Say, for instance, your 17-year-old has started working out and wants “bigger muscles” or “a six pack.” Send him or her over to the Primal Blueprint Fitness section of Mark’s Daily Apple for a healthy perspective that’s quite different from the misguided conventional “wisdom” that might be coming from friends (or even “trained” adults).
For a growing number of teens, weight loss and the return to a stable, healthy weight is also a really big deal—not just for the sake of looking better or boosting confidence among peers, but for supporting long-term health and reducing their risk of very serious diseases.
When it comes to weight issues, working with teens requires a super-mindful, delicate touch. They’re already surrounded by messages promoting idealized (and unhealthy) body compositions. And they often feel out of control of their own bodies, which may be rapidly changing.
Modelling healthy eating and lifestyle habits for your teens can be far more effective than telling them what to do. It may not yield immediate results, but will have far greater impact over the long term.
No matter what, please, please, please, take care not to “shame” your teen when it comes to weight, appearance or eating. Instead, adopt a positive approach—and help him or her get outside support if needed.
I’ve worked with quite a few teens through Alchemist Eating, and am happy to chat about how I might be of help to yours.
4. Nudge teens toward positive role models among their peers (without comparing or judging).
Let’s face it. To most teens, we’re really not that cool. In fact, we’re kind of the opposite of cool…and pretty much a whole other species—one that’s totally boring and doesn’t really get it.
Good thing is, there are young people out there offering excellent examples of healthy eating patterns. So let them do some of the work!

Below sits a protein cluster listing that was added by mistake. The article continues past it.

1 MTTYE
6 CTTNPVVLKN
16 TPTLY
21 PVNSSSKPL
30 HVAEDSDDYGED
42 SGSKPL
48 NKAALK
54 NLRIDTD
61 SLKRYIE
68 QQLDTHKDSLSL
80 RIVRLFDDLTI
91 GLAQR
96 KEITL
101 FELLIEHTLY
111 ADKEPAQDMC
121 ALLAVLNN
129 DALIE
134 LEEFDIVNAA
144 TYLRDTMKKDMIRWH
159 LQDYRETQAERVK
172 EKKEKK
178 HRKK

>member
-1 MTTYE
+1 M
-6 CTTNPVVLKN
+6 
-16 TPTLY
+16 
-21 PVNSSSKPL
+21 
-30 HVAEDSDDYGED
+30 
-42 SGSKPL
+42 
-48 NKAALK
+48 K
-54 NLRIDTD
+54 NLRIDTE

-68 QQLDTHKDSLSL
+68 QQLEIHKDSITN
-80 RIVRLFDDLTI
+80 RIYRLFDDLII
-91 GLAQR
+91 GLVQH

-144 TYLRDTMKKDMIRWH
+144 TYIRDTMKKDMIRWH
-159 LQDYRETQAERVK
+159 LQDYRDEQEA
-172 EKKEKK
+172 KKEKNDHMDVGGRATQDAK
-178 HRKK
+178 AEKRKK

In the social media world, a growing number of teens (as well as 20-somethings) are embracing paleo-primal eating and lifestyle patterns in a very public way—promoting them on Instagram, Facebook, Twitter and personal blogs.
Some have done so to overcome serious health conditions (including primarily physical ailments, such as asthma, Celiac’s disease, Crohn’s and IBS, as well as problems showing up on a mental-emotional level, such as ADHD, anxiety and depression).
Others have gone paleo-primal for less urgent but still important reasons. This way of eating and living has offered them a healthy, sustainable way to achieve clear skin, shed excess body fat, boost flagging energy levels and get rid of “brain fog” or lack of focus.
Teenaged paleo bloggers and writers are another source of peer-based inspiration.
Nineteen-year-old Joshua Weissman of Slim Palate, for instance, dropped 100 pounds when he went paleo…and now shares amazing recipes and gorgeous food photos through his blog and cookbook.
Teen Heather Resler of Cook it Up Paleo embraced paleo eating after being diagnosed with Celiac’s disease. She also has a great cookbook and blog.
As you point out role models such as these, take extra care not to compare, judge or make your own teen feel “less than.”
Gently, with as little fuss as possible, bring paleo peer examples into their sphere of awareness. Then just sit back and wait.
Which leads to a final tip…
5. Don’t push.
This perhaps the most important tip of all.
Fail to follow it, and there’s high risk of derailing all your other efforts.
Make healthy, appealing options available; try to get the whole family on board; and teach teens what different foods do to their bodies.
But please, please, please, don’t turn paleo-primal eating into a strict set of “food rules” or an “Us-versus-You” struggle.
Instead, work the paleo-primal angle artfully, subtly. Think of yourself as mindfully, patiently planting seeds. These probably won’t sprout straight away (and may even take years to surface).
That’s okay. You’re still doing good work…tending the soil, offering what’s needed, taking care. No need for haste or force.
Watch for—and gently encourage—small changes and gradual shifts. And know that slowly, slowly, good things are coming.